Unfortunately, there was no data to suggest that Maine is coming out of the recession. Rather, it appears as if the economy is stuck in neutral.
This quote below succinctly states the economic conundrum the CEFC grappled with:
There has been little change in the job market since the CEFC met in late October. From the start of the recession through the summer of 2010, Maine lost nearly 30,000 non-farm jobs on a seasonally-adjusted basis. Annual benchmark estimates to nonfarm payroll jobs estimates (to be released in early March) indicate the number of jobs to be virtually unchanged from September 2010.
The unemployment rate in Maine has declined to 7.0 percent in November and December, after peaking at 7.8 percent in June 2011. However, changes in the unemployment rate over the course of 2011 were driven in large part by changes in the labor force participation rate, not due to changes in the number of jobs.
Overall, we stayed the course with our former forecast showing virtually no employment growth in Maine’s economy over the coming year. There are still some troubling, persistent negatives in Maine’s economy. For instance, heating oil prices are stuck at historically high levels and there was a surprising uptick in foreclosure starts. Naturally, the two may be related as heating costs may have pushed distressed homeowners over the edge.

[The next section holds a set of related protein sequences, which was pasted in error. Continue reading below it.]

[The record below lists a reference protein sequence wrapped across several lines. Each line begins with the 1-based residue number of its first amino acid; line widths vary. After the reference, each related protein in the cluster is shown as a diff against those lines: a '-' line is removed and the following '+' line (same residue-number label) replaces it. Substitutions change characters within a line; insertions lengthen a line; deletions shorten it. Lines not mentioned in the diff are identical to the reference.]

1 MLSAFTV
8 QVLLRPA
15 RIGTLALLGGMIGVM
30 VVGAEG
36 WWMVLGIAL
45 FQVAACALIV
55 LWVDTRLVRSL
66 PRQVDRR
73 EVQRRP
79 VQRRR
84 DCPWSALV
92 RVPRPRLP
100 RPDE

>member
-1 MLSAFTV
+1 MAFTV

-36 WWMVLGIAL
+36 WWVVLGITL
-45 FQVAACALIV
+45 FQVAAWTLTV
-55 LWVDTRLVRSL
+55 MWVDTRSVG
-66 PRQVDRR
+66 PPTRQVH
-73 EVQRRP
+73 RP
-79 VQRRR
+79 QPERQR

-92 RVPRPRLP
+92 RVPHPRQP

Our next meeting won’t be until the fall and hopefully the economic picture will become clearer, especially in regards to the European debt crisis. At the same time, the Presidential elections will create its own uncertainty as the federal government struggles with the budget crisis.
Never a dull moment for the CEFC.